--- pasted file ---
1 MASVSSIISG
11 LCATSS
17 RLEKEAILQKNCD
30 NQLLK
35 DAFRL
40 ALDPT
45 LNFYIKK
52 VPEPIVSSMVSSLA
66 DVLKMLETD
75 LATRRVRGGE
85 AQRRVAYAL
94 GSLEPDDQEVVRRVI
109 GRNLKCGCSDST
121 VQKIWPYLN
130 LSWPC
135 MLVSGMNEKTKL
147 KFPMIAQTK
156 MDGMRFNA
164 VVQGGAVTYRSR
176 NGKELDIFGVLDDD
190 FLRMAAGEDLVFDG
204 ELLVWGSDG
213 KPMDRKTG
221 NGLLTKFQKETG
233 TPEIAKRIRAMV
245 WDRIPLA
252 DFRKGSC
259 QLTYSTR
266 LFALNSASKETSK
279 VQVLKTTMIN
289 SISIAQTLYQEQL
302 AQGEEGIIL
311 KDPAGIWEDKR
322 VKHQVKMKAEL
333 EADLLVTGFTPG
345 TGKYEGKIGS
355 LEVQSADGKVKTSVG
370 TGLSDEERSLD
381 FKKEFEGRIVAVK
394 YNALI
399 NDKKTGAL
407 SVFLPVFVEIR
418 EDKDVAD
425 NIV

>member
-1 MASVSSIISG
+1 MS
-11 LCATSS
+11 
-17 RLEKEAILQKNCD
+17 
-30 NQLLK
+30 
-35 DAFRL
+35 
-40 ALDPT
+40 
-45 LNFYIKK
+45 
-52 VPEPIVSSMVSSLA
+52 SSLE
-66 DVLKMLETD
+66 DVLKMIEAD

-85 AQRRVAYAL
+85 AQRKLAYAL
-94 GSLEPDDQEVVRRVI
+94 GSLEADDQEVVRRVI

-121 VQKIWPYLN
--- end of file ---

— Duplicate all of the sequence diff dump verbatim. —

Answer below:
1 MASVSSIISG
11 LCATSS
17 RLEKEAILQKNCD
30 NQLLK
35 DAFRL
40 ALDPT
45 LNFYIKK
52 VPEPIVSSMVSSLA
66 DVLKMLETD
75 LATRRVRGGE
85 AQRRVAYAL
94 GSLEPDDQEVVRRVI
109 GRNLKCGCSDST
121 VQKIWPYLN
130 LSWPC
135 MLVSGMNEKTKL
147 KFPMIAQTK
156 MDGMRFNA
164 VVQGGAVTYRSR
176 NGKELDIFGVLDDD
190 FLRMAAGEDLVFDG
204 ELLVWGSDG
213 KPMDRKTG
221 NGLLTKFQKETG
233 TPEIAKRIRAMV
245 WDRIPLA
252 DFRKGSC
259 QLTYSTR
266 LFALNSASKETSK
279 VQVLKTTMIN
289 SISIAQTLYQEQL
302 AQGEEGIIL
311 KDPAGIWEDKR
322 VKHQVKMKAEL
333 EADLLVTGFTPG
345 TGKYEGKIGS
355 LEVQSADGKVKTSVG
370 TGLSDEERSLD
381 FKKEFEGRIVAVK
394 YNALI
399 NDKKTGAL
407 SVFLPVFVEIR
418 EDKDVAD
425 NIV

>member
-1 MASVSSIISG
+1 MS
-11 LCATSS
+11 
-17 RLEKEAILQKNCD
+17 
-30 NQLLK
+30 
-35 DAFRL
+35 
-40 ALDPT
+40 
-45 LNFYIKK
+45 
-52 VPEPIVSSMVSSLA
+52 SSLE
-66 DVLKMLETD
+66 DVLKMIEAD

-85 AQRRVAYAL
+85 AQRKLAYAL
-94 GSLEPDDQEVVRRVI
+94 GSLEADDQEVVRRVI

-121 VQKIWPYLN